I see a lot of things that pass through the doors of the small thrift store where I work. A few of these captivate me more than I can really explain.
It was Saturday morning when this little gem crossed my path. Tired and in dire need of a hot cup of coffee; I journeyed to the back room where all of our merchandise is held. In the doorway, a gray Hidden Treasures cart sat waiting for me. As I looked down, the sepia colored roses glanced up at me with mystery. I reached in and picked up the packet of papers holding pricing information.
Was written in my boss' choppy handwriting. I ran a hand through my hair as I read over the information. "Johann Haviland Bavarian Rose Sepia" read the ebay information. The prices danced before me on the page - fourteen dollars for one piece, twenty for another.
I took the cart out onto the floor and headed toward an open shelf on the end of an aisle. I put a golden silk scarf on the shelf's surface and started to delicately put the China on display. As I did, I let my mind wander.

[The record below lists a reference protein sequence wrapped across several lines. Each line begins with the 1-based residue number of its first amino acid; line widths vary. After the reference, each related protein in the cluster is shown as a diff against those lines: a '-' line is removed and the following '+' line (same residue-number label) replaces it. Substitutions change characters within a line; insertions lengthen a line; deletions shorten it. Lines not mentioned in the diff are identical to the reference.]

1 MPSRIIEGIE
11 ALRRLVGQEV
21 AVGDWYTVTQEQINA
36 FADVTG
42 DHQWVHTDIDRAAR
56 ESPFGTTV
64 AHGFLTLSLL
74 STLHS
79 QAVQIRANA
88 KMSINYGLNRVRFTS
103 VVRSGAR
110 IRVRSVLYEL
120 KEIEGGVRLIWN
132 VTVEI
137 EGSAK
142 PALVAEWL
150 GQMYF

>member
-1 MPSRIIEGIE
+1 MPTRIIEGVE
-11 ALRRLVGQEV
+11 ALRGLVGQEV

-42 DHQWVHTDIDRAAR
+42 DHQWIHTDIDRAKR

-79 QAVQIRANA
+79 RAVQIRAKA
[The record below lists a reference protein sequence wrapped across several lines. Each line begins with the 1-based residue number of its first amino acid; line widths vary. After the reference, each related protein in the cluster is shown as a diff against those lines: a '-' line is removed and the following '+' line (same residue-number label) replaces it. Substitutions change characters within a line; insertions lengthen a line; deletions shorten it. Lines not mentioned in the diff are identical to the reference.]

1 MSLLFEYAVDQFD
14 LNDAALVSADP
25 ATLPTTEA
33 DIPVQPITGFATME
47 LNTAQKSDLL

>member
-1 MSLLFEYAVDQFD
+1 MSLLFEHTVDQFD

Being an avid enthusiast for life in the 1940s (thanks to all the Radio Shows I listen to) I could only imagine what the set had seen. The end of World War II and the beginning of the Cold War. Who's table had these amazing dishes sat on? A Bavarian noble? How did it come to be in America after leaving Europe's tumultuous shores - so racked by war and fear. Did it belong to an immigrant who came here for a new life away from the terrors of the War? Or even a former Nazi?
I smiled as I felt the cool china beneath my fingers, tracing the roses. I wondered where it had come from. What kind of china cabinet had it sat in, displayed proudly as a family heirloom. What were the people like? Hardened and war-weary. I imagined then a family gathering, maybe a holiday. An occasion for china as fine as this. A family sitting down for dinner with The Adventures of Sam Spade or Suspense! playing from the radio in a living room. The imaginations captured by the stories. As my imagination was captured by a simple set of fine China.
It sold not long after I had put it out and I felt my heart sink slightly. I was hoping to enjoy it a little bit longer. Carefully, I wrapped the pieces in newspaper and put them gently in a large box. Wishing I had been the one to own it.